Live edge wood is a beautiful wood that retains its living outer edge, or ring. The remaining bark can be removed or left, and still maintain the natural shape, contour, and beauty of the original tree’s edge. The wood typically comes from popular sources such as pine, oak, hickory, cherry, or maple. Knots in the wood get filled to maintain a smooth, flat surface and stained and sealed to retain their beauty.
The Three Types of Live Edge
Burl live edge lumber is found in several species of trees, but only in about 5 or 10 percent of them. It’s this rarity that makes this a sought after item for home design and household items. It’s also useful in making furniture and used in gun stocks, and music wood, too.
Live edge table designs are also top-rated options. In this design, a tree round, a horizontally cut piece of the tree trunk, is used. It shows the inner rings of the tree, but the outside bark is not touched. These make popular coffee tables and end tables.
The third type is live edge slabs made into tables, desks, shelves, benches, and limited only by your imagination. A slab is a long piece of a tree fashioned into different shapes for different uses. It helps keep the forest in its natural state by preserving the tree as much as possible by keeping it alive and not touching the edges of the tree.
Just a word about timing. Slabs are in high demand, and rightfully so because they’re so unique. Depending on your source for acquiring a live edge slab, below is a typical timeline to receive your slab.
Assuming a typical 2.25-inch thick slab, it may require three to six months of air-drying, but in some instances, expect 12 months, or three months in a kiln for drying. These numbers are estimates, and depend on the timeline of your producer.
A Brief History of Live Edge Woodworking
The development or creation of live edge woodworking came about by accident, during the early days of America when we lived in log cabins. The settlers needed homes and furniture quickly, so they cut trees for homes and utilized unfinished wood slabs for basic furniture and tabletops.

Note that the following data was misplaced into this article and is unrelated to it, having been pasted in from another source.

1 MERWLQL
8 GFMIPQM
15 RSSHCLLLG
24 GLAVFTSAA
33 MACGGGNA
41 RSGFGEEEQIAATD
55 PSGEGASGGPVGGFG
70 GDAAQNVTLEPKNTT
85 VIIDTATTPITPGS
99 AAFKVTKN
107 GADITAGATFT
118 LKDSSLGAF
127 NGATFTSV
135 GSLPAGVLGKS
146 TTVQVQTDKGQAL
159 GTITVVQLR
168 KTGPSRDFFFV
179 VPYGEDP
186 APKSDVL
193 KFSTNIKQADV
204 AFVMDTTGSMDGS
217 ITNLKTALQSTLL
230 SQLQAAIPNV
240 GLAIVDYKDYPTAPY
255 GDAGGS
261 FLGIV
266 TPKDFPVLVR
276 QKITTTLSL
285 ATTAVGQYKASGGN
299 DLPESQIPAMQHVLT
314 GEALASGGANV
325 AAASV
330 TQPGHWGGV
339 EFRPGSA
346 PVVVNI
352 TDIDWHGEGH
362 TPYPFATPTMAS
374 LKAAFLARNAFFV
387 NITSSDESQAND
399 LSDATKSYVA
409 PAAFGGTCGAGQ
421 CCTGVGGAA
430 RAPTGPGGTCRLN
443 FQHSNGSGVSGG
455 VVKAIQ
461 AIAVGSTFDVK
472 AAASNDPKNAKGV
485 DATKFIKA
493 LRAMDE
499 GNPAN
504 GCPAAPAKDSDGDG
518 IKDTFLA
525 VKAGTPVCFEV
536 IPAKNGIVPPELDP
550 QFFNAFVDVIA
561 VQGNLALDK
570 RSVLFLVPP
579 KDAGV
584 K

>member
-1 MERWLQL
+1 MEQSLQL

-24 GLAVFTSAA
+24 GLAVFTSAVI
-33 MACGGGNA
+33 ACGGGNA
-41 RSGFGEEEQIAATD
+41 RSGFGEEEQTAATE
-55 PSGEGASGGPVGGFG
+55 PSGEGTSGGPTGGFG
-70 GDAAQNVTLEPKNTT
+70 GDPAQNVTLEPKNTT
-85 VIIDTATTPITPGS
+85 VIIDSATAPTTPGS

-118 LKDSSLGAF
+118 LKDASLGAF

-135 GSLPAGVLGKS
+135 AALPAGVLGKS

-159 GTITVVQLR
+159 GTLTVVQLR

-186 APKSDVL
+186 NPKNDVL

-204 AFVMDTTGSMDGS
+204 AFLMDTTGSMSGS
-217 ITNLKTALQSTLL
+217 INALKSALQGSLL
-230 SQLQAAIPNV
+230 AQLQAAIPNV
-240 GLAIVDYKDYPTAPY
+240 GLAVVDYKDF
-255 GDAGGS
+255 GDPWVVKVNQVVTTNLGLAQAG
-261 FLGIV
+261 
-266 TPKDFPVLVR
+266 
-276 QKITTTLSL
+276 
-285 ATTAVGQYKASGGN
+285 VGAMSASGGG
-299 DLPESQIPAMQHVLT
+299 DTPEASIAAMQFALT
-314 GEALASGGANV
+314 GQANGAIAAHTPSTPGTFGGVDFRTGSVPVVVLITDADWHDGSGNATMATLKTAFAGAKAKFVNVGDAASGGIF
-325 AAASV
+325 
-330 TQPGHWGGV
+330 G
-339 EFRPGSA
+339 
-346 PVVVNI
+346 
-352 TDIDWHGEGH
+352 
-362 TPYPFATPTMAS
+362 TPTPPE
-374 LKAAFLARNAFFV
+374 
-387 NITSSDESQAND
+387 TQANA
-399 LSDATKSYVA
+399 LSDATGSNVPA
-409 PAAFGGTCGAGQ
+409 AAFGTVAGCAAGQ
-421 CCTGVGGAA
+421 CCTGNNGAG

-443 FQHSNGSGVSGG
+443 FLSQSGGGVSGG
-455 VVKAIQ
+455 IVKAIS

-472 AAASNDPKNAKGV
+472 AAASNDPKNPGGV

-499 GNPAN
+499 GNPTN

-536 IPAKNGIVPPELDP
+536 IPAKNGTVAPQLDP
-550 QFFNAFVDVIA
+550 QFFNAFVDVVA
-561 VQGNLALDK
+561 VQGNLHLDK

Since George Nakashima, a Japanese-American architect, and craftsman, perfected live edge woodworking in the 1940s, it has grown in popularity. It continues to be a very trendy style of working with wood.
Where Can You Use Live Edge Furniture?
Your imagination is the only limitation to the uses of this furniture. Anywhere a rustic look is welcome, is a good place. Lately, trending is fireplace mantels, bookshelves, coffee tables, headboards, kitchen tables, and kitchen islands. As you can see, wherever the look is welcome is appropriate for live edge furniture.
The workplace now is enjoying a presence in commercial settings, too. Customers take to the natural look and feel of genuinely organic furniture that creates a warm and friendly atmosphere.
The Appeal of Live Edge Furniture
The wood used in live edge furniture is typically that which would have been regarded as unusable in traditional furniture because of its imperfections. Fortunately, that wood doesn’t go to waste and gets repurposed for live edge furniture, reducing the number of live trees that would usually end up cut down.
The sustainability factor enters into the buying decisions, but the variety of design and use options also tips the scale in many cases. Buyers also love the fact that each piece is original and not man-made. The different species means you’ll see multiple variations in the grain patterns, colors, and bark, but the biggest draw is the knots and imperfections that naturally occur and makes the piece a must-have piece.
The popularity of live edge wood furniture continues to dominate discussions about unique and natural wood designs. They’re not just for homes, either. Businesses, offices, restaurants, and hotels everywhere in the world have caught on to the quality and sustainability of the unique style and longevity of this magnificent product of nature.